The MP for Maple Ridge and Pitt Meadows has donated his coffee shop business to a local non-profit group that helps youth find their own path.
Now those kids will be serving customers and helping fund the program they have benefited from themselves.
“I wanted to do something for the community,” said MP Dan Ruimy, whose business, Bean Around Books and Tea, is located on Lougheed Highway in downtown Maple Ridge.
It used to be as much his own living room as a business, prior to his election in 2015 with Prime Minister Justin Trudeau and the Liberal party.
Ruimy hosted everything from game nights to Tarot card readings in the little coffee shop and bookstore.
Now he has given the business and all its contents – 20,000 books, all of the equipment for making coffee, tea and sandwiches – as well as all of his branding, logos and website to the Pathfinder Youth Centre Society.
The building is leased.
The society works with youth who have barriers to employment, be it mental illness, a history of addiction, or language barriers.
“We just try to get them back on track,” said Ruth Lee, one of the society’s founders.
She and her husband, Orville Lee, have had a lot of support from Ruimy – he took them to Ottawa to offer their insights to the Standing Committee on Human Resources, Skills and Social Development and the Persons with Disabilities.
Ruimy regularly presents to their classes, and with his help their annual funding was expanded to a three-year contract.
Still, Ruth Lee was overwhelmed by the donation.
“It’s a real honour for him to recognize our work,” she said. “He’s been a real supporter of us.”
Having started her own venture, Lee can appreciate how much the business has been part of Ruimy’s life.
“Your blood runs through the walls,” she said.
Ruimy said he owned the business for seven years and one month.
“I think it’s what got me elected,” he added. “I learned a lot about our people here.”
There were games nights with marathon sessions of Settlers of Catan that went until 1 a.m., the monthly Philosophers Cafe, and the monthly Coffee Tea and Intuition, at which people talked about metaphysical topics.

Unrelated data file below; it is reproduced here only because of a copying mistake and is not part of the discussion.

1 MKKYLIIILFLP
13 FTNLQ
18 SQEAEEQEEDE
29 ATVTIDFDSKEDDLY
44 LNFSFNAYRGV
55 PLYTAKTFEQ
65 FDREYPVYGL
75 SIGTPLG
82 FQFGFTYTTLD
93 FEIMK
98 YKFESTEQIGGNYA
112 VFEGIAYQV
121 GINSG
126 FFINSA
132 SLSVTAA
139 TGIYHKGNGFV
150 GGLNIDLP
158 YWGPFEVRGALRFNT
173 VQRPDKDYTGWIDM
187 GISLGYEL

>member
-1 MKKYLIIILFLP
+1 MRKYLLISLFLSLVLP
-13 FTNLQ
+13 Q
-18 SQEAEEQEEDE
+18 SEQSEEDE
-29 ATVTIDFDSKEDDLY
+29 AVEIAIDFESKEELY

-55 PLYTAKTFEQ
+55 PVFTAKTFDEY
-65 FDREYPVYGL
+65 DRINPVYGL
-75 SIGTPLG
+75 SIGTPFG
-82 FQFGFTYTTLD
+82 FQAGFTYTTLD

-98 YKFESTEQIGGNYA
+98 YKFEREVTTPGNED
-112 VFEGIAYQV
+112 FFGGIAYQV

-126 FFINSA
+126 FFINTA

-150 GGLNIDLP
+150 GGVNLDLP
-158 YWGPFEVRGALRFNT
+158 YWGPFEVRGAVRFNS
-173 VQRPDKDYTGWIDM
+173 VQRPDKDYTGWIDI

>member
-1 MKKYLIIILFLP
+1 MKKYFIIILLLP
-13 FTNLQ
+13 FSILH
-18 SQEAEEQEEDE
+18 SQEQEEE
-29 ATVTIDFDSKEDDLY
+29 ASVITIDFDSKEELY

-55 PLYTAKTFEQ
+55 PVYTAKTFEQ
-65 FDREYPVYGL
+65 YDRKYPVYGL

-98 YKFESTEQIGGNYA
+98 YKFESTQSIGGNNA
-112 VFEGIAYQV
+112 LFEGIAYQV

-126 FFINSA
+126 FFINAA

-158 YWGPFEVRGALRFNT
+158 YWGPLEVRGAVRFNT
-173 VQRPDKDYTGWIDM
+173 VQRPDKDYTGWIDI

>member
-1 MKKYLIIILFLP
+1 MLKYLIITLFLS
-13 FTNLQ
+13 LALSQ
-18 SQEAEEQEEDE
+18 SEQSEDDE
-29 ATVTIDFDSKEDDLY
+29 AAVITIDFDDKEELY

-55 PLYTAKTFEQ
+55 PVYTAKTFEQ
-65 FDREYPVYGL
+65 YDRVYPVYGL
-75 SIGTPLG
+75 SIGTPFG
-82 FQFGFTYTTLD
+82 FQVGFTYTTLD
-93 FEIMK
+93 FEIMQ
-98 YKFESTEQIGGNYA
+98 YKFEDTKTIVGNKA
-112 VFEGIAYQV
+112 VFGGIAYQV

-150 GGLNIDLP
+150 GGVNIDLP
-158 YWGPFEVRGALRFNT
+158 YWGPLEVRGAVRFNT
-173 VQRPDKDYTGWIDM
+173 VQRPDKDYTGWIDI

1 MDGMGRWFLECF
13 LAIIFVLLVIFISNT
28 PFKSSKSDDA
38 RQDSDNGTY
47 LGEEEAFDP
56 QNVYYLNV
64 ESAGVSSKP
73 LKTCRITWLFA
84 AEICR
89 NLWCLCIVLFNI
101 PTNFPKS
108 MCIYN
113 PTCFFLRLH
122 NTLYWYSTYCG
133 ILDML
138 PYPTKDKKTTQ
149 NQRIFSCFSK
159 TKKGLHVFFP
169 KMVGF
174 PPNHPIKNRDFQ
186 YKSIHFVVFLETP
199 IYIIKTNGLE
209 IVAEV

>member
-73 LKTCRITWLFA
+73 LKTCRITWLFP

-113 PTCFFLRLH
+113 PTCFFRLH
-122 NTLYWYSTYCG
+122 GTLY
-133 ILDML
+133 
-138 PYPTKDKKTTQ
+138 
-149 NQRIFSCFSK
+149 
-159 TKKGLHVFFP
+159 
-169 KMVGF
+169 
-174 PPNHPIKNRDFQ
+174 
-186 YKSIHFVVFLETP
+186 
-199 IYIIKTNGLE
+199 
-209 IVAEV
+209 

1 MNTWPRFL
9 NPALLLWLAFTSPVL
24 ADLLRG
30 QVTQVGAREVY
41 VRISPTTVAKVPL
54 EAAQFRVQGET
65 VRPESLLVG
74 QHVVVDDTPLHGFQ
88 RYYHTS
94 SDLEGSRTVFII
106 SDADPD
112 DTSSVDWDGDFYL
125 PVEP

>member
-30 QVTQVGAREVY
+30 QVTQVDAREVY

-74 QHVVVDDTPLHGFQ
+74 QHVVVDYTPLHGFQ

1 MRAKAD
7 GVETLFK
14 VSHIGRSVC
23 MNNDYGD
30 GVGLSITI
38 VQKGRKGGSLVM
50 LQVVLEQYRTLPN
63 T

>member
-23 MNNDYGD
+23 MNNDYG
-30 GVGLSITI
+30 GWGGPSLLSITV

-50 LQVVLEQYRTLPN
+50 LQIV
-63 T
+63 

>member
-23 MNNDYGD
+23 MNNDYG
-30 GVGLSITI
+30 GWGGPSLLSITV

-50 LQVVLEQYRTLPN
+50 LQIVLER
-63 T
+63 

There was also the “Truth Talks,” when they discussed conspiracy theories, as well as a yoga night, guided meditation and slam poetry readings.
He said the shop brought people together.
“There was hoodie guy, with a beard down to here, mingling with well-to-do guy, both coming to play games with us,” Ruimy said.
“I love the sound of a guitar in here,” he said, looking around at the book-lined walls.
But, he concedes, the business was never going to make him a lot of money.
“It took care of me, and I went away once or twice a year – nothing extravagant. And I was happy.”
Now he goes away all the time – to Ottawa – and the business was starting to become a liability.
“It’s not the easiest to manage, because I’m never here.”
Divesting himself of his bookstore was more like finding a home for a beloved pet. Ruimy looked around for a buyer, but couldn’t find one that fit. All wanted to take his labour of love and mess with it. One guy wanted to turn it into a vape shop.
“I wasn’t interested in that,” Ruimy said.
He thought the business could be a good fit for the Pathfinder society – a place for youth to get work experience, and for revenue to help fund the program..
Over 19 weeks, Pathfinder participants take courses in first aid, hazardous materials and Serving it Right. There is also a coffee barista course.
Then they get a 13-week work experience component.
Ruimy has spent a couple hours with each new intake of students into the federally funded program.
“I tell them that life is about choices, and that we want to see them succeed,” he said.
Lee agreed the business is a great place for the Pathfinder youth. It’s a place of work, but they’re not run off their feet like they might be under a corporate employer.
“It’s quaint. It’s very cute, and it’s got that small-town vibe to it,” she said. “It has regular customers and its own culture.”
Knowing what the business meant to Ruimy, Lee felt for him when he handed over the keys earlier this month.
For Ruimy, the bookstore is a chapter of his life that is now closed.
He has given it away and moved on.
“And I feel good about it.”